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      Members Only Fluid Forum View   08/08/2017

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sergv

Help with finding good fishing spots on the lakemap

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Being a novice with this tool & a rookie when it comes to fishing, I am trying to figure out what to look for when I am studying the maps, looking on my vexilar, etc. So how do people ID what type of bottom is under my feet? How do i find rock rubles, gravel, feeding beds, butterfly areas, etc. Basically, I would prefer to study the maps, figure out good spots to hit & head out with a coordinates in mind vs trying to find the spot on the ice. Is that a good tactic?

How do people know which fish is biting at which depths?

Anyone willing to help me figure this stuff out over a beer or two or three.., i would buy!

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Once you start studying,utilizing,these lake maps,you'll have fun.. I use lake maps all year long,even on lakes I frequent..No water levels are not exactly what map states depending on rainfall,spring melt off,but they are real close.. Say you are a structure fisherman,go to a new lake,where is the location of this structure?? Reefs,Flats,Saddles,Points,Bars,Ledges,Dropoffs,Humps,Sunken Islands,Rock Piles,Flodded Timber,Sand,Rubble,Weed Beds,Vegetation,These are the classic areas.. It saves time to look at a map and have a plan before driving onto the ice.. You can go where everyone else is..To me that is BORING sometimes.. I like to put a little effort and find my own areas.. If you live by Mills Fleet Farm,Wallmart.. They carry some very nice map books for north,south,east,west.twin cities all the way either direction in the state.. The more studying of the maps,you will learn how to distinguish these transistion ares.. And you can incorperate this with your depth finder.. I have two buddies that strictly go where everyone else is.. They think lake maps are worthless.. One guy even told a bait shop owner he should'nt sell them..He was told not to come back.. On maps remember the tighter/closer the contour lines, the quicker the drop is to deeper water.. The farther apart the contour lines,the area is more of a gradual drop/flatter.. Maps also have symbols which describe vegetation,structure,etc.. It is fun and easy to use maps.. Good Fishin'

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This has been my first year of serious ice fishing. I found the vexilar HSOforum had some really good tips.

(note from admin: please read forum policy before posted again, thanks)

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Remember the information you are using on the map is only as good as the map is. Not all maps are created equal. IMO I like Lakemaster for consistent data. Very few maps are perfect but you want to make sure that a bar or sunken island is on the map so when you are looking for 35' you are not in 12. Easier in the summer as you can cover so much more water but I know many fisherman that drive around structure over and over before they even decide to fish it. What may look good on a map may not mean a quality spot on the water. Maps for reference and ideas but nothing beats puttin in your time.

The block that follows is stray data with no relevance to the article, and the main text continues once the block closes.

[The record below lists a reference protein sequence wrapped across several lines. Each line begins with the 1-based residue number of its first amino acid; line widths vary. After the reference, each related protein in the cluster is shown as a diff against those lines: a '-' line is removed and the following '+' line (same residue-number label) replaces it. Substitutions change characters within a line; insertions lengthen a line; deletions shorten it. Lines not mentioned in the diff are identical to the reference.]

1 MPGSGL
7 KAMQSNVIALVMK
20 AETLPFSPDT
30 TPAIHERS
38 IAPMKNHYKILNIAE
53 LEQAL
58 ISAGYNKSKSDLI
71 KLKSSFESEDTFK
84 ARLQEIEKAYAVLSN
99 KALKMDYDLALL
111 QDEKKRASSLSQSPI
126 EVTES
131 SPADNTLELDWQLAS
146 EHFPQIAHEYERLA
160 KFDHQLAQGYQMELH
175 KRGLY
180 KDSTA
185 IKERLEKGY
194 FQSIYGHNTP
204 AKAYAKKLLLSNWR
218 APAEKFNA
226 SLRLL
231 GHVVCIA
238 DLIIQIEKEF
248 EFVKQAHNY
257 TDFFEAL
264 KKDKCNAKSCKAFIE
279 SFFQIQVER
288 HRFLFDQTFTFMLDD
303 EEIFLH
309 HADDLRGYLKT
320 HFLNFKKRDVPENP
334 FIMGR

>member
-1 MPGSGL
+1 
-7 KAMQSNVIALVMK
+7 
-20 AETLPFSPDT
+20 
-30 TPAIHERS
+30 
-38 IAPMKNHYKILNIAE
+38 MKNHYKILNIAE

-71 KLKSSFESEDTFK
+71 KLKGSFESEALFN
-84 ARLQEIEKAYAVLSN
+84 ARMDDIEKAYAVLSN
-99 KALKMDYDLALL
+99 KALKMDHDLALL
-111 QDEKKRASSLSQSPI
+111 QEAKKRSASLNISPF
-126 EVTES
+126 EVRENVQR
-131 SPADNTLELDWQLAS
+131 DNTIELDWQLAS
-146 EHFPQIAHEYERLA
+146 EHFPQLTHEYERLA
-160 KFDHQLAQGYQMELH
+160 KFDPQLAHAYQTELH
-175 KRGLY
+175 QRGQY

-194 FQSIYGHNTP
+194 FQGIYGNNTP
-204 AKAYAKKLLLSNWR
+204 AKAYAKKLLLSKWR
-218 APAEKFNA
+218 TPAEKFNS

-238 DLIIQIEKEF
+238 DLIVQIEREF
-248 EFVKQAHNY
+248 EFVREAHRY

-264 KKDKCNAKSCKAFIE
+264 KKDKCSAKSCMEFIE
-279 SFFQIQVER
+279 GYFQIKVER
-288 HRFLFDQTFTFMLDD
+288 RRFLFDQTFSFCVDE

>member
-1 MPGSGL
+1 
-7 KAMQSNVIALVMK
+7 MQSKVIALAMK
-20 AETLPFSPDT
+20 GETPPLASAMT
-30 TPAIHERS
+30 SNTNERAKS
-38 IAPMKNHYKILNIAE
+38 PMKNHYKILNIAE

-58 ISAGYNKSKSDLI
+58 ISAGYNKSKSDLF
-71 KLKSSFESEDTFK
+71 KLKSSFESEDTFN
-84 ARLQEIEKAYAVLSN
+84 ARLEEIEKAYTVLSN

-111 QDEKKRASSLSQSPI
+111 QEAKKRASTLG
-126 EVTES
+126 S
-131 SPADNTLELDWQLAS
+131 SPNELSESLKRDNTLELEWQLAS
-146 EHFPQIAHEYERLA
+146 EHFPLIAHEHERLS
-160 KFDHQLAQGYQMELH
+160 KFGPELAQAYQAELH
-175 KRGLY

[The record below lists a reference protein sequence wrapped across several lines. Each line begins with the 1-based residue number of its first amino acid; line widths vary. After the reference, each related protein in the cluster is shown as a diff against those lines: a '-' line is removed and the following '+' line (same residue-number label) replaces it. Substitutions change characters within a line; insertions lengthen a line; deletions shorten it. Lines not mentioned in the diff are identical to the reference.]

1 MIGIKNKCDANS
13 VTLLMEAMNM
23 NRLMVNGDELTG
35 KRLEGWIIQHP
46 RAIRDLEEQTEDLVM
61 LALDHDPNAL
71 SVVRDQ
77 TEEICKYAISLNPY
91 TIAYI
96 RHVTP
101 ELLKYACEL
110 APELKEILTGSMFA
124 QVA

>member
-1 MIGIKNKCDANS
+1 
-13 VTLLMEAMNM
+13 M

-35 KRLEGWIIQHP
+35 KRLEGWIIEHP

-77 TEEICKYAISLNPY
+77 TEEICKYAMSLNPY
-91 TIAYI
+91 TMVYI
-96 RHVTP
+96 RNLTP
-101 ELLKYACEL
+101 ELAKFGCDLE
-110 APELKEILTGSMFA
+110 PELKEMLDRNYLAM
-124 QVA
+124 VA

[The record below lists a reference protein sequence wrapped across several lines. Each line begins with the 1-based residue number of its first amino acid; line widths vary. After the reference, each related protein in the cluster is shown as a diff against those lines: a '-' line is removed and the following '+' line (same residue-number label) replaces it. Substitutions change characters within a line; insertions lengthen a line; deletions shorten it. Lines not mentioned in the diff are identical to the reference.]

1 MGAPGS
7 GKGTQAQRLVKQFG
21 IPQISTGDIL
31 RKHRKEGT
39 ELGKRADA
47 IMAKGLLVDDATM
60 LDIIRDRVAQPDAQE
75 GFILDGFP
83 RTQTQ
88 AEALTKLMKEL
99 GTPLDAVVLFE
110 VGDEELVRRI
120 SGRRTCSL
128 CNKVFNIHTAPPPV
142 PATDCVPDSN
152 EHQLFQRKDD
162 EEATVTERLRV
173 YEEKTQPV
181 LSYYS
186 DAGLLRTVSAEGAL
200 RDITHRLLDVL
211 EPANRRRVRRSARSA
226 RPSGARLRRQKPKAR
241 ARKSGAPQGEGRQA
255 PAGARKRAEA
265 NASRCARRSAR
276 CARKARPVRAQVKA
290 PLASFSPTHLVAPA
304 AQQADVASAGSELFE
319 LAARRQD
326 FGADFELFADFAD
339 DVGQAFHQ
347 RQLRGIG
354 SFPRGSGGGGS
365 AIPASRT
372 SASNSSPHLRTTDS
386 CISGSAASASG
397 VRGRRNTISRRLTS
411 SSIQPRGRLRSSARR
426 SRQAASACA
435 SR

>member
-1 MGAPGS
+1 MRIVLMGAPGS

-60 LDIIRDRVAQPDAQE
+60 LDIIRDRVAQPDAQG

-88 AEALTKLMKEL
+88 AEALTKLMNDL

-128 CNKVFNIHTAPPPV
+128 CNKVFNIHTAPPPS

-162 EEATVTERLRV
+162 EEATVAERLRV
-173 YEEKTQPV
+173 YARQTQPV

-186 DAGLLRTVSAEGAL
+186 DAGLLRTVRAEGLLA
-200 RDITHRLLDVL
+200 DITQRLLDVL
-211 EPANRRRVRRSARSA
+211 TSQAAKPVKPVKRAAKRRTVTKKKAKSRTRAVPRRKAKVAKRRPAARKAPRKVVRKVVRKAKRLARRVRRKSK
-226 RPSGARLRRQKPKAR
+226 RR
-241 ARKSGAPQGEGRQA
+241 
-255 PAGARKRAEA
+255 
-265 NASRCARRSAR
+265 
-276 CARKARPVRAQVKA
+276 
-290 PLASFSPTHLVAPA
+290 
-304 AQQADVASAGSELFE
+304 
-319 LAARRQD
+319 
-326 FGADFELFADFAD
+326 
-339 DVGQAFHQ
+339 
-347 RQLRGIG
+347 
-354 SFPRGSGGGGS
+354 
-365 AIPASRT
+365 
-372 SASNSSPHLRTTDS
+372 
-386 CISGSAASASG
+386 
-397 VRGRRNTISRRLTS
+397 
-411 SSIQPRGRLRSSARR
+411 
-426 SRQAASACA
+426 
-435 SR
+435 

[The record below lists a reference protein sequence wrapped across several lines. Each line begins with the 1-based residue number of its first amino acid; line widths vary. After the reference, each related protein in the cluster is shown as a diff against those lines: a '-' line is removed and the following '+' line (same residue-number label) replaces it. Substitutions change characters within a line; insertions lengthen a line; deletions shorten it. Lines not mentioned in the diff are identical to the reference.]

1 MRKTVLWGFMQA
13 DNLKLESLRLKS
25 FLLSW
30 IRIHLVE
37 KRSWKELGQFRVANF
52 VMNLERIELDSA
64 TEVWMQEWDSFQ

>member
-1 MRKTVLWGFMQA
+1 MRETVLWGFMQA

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I do my fair share of research before I hit the water as it's important to make the most of your time out there....I typically have a process in which I prepare or research for a day on the water.

1. Check the weather religiously. Everyone has there favorite sources....I check online 5-6 times a day. This is my ultimate factor for deciding what patterns I throw or where I will be fishing.

2. DNR Lakefinder is a good tool for getting general information about bodies of water. Also check the stocking reports as they give you a good idea as to what the lake may/may not offer.

3. As marshmallow said, look for those classic spots depending on what species your targeting.

4. Try to target at least one new spot each time you go out. I've learned more than ever about lakes that I 'thought' I knew well.

5. If things aren't working, SWITCH things up. Shallow vs. Deep, Current vs. Stationary, Rocks vs. Weeds, Flats vs. Dropoff's vs. Holes etc.

Keeping these things in mind while I'm scouting out a lake allows me to spend more time fishing on the water and less time trolling over areas that wouldn't be worth your time. Put your time in and you'll get into them. Good Luck.

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If you don't have a cammera,your Clip On Depth Finder can tell you about the bottom content you are checking out..Hard bounce on bottom to the left or right,Rocks/and or Rubble.. Semi solid feel Sand/Soft Clay.. Get to what you assume is bottom,then the clip on sinks another "1-2" feet,Dense vegetation/Weeds.. To the bottom and it feels like suction as you reel the Clip On up,Mud.. Soft feel,but not muddy feel,a mixture of content,Shells,Clambeds,etc.. You get the idea....

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